Eleven groups fight wolf delisting
Eleven conservation groups have notified the U.S. Fish and Wildlife Service they will be sued for issuing their rule delisting the wolf in the Northern Rockies. Story (one of many similar).
This, of course, has been expected for a long time. So to try to shore up what might be a losing action on their, the federal agency earlier issued a new “10j rule.” This is the critical list of regulations as to how the federal government will manage the wolf if they lose on delisting. Their latest 10j rule is essentially the same as delisting. So the conservation groups have sued over it too.
To win, the conservation groups need to prevail on both the 10j and the delisting suits, and they also need to get the judge to issue an injunction preventing these two rules from going into effect while the litigation goes on. In order words, a number of legal victories must be won to protect the wolf from what they say will be lethal state management.
The wolf is not delisted yet. Unless the courts rule against the USFWS, it will be delisted March 28, 2008.
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Here is the news release issued by the litigating groups, although with supporting materials.
Dr. Ralph Maughan is professor emeritus of political science at Idaho State University. He was a Western Watersheds Project Board Member off and on for many years, and was also its President for several years. For a long time he produced Ralph Maughan's Wolf Report. He was a founder of the Greater Yellowstone Coalition. He and Jackie Johnson Maughan wrote three editions of "Hiking Idaho." He also wrote "Beyond the Tetons" and "Backpacking Wyoming's Teton and Washakie Wilderness." He created and is the administrator of The Wildlife News.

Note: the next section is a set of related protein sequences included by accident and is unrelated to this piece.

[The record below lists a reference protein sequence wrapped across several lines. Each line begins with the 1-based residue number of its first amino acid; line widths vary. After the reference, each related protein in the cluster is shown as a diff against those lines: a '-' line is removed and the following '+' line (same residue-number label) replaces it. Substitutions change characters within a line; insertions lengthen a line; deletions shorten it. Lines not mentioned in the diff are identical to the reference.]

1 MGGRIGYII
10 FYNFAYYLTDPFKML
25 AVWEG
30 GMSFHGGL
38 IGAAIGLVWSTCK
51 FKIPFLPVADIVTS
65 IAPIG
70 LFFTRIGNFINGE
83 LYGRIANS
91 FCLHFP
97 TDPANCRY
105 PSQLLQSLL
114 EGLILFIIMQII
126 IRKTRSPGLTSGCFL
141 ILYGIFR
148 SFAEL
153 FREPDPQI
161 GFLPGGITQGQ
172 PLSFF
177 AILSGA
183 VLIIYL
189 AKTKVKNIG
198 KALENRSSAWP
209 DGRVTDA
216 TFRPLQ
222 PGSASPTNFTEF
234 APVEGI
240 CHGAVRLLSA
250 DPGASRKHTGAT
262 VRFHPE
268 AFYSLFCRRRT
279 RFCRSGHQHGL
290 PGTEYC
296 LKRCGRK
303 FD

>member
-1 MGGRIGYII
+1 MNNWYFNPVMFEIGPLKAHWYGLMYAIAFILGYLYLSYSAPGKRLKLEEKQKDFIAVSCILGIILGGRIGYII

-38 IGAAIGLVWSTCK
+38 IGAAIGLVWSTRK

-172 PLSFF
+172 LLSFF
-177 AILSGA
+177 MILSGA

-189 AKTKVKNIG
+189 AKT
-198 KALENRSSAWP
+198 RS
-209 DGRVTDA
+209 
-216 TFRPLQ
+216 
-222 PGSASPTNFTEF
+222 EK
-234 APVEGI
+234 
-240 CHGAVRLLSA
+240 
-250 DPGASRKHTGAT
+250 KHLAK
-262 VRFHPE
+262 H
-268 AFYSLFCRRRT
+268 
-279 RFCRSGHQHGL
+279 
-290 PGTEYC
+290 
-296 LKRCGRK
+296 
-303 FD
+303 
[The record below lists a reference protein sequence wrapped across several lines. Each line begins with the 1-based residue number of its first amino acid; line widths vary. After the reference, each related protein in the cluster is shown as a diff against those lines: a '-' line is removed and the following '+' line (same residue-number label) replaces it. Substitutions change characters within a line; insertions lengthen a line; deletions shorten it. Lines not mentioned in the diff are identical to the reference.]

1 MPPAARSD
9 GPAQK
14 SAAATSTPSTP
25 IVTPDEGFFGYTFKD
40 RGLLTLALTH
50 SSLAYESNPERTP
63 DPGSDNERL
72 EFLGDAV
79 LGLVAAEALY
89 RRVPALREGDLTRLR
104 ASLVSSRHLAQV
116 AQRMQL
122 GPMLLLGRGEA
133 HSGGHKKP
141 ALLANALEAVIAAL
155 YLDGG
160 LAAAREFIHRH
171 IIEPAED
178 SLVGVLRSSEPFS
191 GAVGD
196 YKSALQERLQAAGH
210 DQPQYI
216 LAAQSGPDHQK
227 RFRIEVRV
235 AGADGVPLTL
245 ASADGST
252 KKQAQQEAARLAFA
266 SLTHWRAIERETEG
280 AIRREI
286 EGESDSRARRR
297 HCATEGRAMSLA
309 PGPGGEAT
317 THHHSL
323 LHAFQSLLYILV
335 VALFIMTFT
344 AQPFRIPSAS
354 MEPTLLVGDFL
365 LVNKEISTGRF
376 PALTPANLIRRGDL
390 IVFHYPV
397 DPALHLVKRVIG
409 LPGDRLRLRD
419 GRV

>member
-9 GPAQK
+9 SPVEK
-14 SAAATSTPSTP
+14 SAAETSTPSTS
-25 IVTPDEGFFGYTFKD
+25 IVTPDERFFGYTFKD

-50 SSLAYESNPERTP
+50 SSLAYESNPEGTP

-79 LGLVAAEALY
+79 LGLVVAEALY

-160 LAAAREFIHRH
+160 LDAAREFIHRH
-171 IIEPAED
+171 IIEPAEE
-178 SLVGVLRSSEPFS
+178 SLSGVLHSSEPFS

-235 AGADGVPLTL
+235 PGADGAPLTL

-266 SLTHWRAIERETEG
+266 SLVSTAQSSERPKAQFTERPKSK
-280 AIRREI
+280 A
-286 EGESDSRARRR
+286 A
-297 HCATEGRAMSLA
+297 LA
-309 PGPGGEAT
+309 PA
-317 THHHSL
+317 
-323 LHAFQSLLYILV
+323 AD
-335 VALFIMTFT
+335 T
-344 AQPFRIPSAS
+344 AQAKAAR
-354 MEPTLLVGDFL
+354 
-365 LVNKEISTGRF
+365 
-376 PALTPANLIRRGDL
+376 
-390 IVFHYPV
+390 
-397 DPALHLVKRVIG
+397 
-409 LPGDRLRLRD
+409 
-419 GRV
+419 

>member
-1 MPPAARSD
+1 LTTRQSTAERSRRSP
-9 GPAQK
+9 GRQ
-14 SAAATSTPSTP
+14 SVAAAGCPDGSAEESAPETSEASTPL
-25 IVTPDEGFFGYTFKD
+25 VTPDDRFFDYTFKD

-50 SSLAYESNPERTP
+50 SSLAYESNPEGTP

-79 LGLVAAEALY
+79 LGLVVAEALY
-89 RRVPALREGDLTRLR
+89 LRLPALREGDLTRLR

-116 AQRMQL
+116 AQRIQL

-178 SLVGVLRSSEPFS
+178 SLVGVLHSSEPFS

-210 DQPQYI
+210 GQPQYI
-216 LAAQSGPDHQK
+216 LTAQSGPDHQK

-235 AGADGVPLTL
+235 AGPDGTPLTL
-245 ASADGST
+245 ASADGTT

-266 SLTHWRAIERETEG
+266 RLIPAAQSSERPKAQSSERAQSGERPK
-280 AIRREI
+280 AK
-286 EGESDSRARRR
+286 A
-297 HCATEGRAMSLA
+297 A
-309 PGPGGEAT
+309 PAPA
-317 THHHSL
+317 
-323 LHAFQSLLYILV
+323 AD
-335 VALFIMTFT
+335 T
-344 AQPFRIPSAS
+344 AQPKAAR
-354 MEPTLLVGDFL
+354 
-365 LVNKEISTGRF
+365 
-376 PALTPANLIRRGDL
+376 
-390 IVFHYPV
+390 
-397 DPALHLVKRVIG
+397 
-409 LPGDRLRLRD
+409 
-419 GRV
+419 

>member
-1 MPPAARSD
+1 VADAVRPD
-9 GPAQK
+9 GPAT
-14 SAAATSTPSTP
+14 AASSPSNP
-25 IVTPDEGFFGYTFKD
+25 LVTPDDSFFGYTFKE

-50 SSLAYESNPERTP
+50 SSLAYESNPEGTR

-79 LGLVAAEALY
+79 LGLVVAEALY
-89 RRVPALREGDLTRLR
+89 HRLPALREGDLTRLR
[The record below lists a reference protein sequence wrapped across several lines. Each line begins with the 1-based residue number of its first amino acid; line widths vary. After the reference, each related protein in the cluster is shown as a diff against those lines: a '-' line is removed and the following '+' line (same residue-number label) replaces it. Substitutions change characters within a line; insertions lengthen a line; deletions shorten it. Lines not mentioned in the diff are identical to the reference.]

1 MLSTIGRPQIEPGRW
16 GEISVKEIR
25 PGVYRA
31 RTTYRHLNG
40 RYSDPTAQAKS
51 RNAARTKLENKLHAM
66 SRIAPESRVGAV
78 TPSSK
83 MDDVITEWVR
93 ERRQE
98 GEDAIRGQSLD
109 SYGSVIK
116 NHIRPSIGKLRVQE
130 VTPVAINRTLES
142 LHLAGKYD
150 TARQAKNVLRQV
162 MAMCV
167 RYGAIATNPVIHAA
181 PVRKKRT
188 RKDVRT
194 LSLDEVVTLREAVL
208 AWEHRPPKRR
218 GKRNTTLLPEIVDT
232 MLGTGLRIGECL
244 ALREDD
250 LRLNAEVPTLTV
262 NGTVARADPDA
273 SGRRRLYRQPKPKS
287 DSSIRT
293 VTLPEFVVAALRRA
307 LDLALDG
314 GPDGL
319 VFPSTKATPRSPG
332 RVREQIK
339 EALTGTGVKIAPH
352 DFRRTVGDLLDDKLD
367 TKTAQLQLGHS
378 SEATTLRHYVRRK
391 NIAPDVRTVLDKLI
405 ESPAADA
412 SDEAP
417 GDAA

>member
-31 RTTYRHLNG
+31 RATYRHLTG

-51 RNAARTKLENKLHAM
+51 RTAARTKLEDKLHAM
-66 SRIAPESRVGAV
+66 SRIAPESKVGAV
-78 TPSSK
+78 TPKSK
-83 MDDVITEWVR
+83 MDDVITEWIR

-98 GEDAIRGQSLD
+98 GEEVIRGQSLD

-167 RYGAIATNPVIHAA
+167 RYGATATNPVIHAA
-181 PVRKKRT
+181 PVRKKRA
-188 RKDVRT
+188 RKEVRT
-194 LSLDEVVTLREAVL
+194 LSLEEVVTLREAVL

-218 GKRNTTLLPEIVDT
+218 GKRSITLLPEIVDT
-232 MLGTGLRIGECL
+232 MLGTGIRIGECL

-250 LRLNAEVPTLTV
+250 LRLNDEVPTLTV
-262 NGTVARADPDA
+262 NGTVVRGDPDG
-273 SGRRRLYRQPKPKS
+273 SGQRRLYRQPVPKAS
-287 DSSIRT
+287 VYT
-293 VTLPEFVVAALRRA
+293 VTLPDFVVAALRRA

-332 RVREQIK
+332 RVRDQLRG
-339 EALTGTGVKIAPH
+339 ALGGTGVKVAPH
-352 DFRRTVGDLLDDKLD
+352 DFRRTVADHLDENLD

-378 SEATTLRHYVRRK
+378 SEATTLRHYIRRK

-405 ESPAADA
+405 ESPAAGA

5 Responses to Eleven groups fight wolf delisting
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Ralph, I’ve not looked at either the new 10(j) rule or the new delisting rule in enough detail to provide much analysis, but the one major difference is that if the delisting is stopped but the new 10(j) rule is not, there will NOT be hunting of wolves as they will still essentially be a listed species. Please correct me if I am wrong.
And for those keeping score, we have groups not only working the lawsuits on the national level but also groups that are still trying to work with the states to improve the situation at the local level. While we might bicker over the tactics, the big picture is that there are groups fighting on many levels on behalf of wolves, and I, for one, don’t think this is a bad thing even if the debate over the tactics gets a bit heated at times…
You are correct. If the new 10j was in effect and wolves not delisted, there would be no wolf hunting in the states.
However, the states would still have new authority to make direct reductions of wolves. That worries me more because the states have access to high tech tools to kill wolves.
On the up side, national outrage could be focused on such a slaughter, although the daily worsening situation with the Yellowstone bison doesn’t seem to be attracting much attention.
Very good point, Ralph, on the states’ intentions to reduce wolf numbers regardless of their ability to issue hunting tags. Using the bison issue and an example, it is almost as if national attention either doesn’t matter, doesn’t materialize at all, or strengthens the states’ resolve (to borrow a phrase from our esteemed President) to do it their way. We are, after all, rugged, western individualists who have always done things without the aid of the overbearing Feds back in DC (please, read the heavy sarcasm)…
WOLVERINE PHOTOGRAPHED IN THE SIERRA NEVADA OF CA
(unrelated to post but great news)
SACRAMENTO, Calif. — A research project aimed at weasels has turned up a bigger prize: a picture of a wolverine, an elusive animal scientists feared may have been driven out of the Sierra Nevada long ago by human activity.
The discovery could affect land-use decisions if the wolverine is declared an endangered species, a step the U.S. Fish and Wildlife Service is considering, although the animals typically live at high elevations where there is limited development.
A graduate student at Oregon State University, Katie Moriarty, got a picture of a wolverine recently on a motion-and-heat-detecting digital camera set up between Truckee and Sierraville, in the northern part of the mountain range.
Moriarty was trying to get pictures of martens, which are slender brown weasels, for a project she was doing with the U.S. Forest Service’s Pacific Southwest Research Station.
She said that when she saw the wolverine in the picture early last Sunday morning, it was a “complete shock. It was not something I would expect by any means.”
News of the picture surprised scientists, who thought wolverines, if they still inhabited the Sierra, would be found only in the southern part of the range, not in the Lake Tahoe area.